A Winslow native and graduate of Winslow High School, Peterson went on to graduate from the University of California, Berkeley, with a master’s degree in journalism and the Pratt Institute with a master’s in library and information science. She served as Project Director for the National Digital Newspaper Program grant from the National Endowment for the Humanities that allowed the Arizona State Library to continue digitizing historical newspaper collections.

The 2021 Summer History Highlight is made possible in part by an Arizona Humanities grant funding multiple Revealing History online workshops, and we are grateful to them for giving us the opportunity to offer this presentation in a safe and engaging way.

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Many thanks to KINO Radio (1230 AM) for airing A History Minute with the Old Trails Museum, our series of pre-recorded spots highlighting artifacts from the OTM Collections and encouraging listeners to come to the museum to see them in person.

The spots were created by OTM Director Ann-Mary Lutzick, who thanks Maree McHugh for her producing talents and Lori Bentley Law for her help as well. The spots air every other week, starting March 17 and continuing through September 2021, at these days and times:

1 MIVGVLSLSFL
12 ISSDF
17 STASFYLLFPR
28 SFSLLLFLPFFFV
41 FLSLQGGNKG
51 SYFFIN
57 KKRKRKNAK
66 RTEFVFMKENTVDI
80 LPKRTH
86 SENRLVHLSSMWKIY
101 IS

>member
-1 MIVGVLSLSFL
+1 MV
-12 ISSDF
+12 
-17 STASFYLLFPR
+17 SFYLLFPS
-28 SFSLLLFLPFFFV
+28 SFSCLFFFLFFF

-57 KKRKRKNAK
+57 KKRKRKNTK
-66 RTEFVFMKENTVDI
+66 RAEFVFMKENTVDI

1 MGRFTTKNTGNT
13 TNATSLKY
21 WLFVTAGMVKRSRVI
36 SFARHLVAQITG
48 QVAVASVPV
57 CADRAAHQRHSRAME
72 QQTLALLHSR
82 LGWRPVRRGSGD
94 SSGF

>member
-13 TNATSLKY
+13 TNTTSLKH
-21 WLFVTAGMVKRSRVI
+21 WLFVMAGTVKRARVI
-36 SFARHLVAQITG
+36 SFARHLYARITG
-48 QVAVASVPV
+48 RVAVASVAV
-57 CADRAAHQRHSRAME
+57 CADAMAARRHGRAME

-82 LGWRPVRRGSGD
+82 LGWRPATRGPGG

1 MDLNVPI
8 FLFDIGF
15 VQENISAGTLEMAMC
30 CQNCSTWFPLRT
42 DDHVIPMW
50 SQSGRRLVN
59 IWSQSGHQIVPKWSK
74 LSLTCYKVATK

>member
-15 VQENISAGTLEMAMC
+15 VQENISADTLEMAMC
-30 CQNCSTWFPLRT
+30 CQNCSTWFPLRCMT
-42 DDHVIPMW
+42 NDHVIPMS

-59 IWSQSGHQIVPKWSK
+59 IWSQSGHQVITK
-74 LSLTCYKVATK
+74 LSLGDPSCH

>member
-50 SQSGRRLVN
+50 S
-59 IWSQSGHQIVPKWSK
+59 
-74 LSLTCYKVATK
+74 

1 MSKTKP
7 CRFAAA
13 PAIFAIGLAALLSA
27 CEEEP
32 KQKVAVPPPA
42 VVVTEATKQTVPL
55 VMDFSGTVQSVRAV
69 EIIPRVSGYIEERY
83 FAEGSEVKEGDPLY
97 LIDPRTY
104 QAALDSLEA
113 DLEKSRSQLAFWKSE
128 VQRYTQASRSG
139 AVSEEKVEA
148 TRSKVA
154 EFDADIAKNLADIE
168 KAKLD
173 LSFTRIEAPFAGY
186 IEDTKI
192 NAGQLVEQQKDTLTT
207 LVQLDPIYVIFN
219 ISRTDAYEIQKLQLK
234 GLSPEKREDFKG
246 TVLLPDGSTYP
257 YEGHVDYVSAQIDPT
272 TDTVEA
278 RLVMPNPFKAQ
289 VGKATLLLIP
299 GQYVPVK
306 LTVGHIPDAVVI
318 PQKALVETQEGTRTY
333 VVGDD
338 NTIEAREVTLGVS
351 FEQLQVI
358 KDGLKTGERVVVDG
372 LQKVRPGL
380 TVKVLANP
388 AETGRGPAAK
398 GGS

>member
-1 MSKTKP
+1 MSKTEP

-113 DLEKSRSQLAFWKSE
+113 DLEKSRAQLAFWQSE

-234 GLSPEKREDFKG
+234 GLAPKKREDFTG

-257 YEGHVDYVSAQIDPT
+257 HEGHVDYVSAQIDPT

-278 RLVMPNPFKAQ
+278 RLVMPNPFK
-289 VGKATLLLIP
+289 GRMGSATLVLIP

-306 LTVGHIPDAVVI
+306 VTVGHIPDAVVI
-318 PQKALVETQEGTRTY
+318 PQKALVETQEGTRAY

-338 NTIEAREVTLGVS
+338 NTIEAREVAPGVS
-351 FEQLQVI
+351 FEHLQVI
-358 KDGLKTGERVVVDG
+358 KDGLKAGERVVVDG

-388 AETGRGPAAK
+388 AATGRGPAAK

• Wednesday at 7:30 am, 12:00 noon, and 2:30 pm
  • Thursday at 7:30 am, 10:30 am, and 2:30 pm
  • Friday at 7:30 am, 12:00 noon, and 2:30 pm

If a museum visit is not possible, we’re also posting an image and description of each artifact on the OTM Facebook page, and a short video of the same on the OTM YouTube Channel (coming soon). Seen here is Winslow artist Joseph Cruz Rodriquez’s oil painting, Sunset Crossing on the Little Colorado River, depicting the arrival of the railroads to the Winslow area.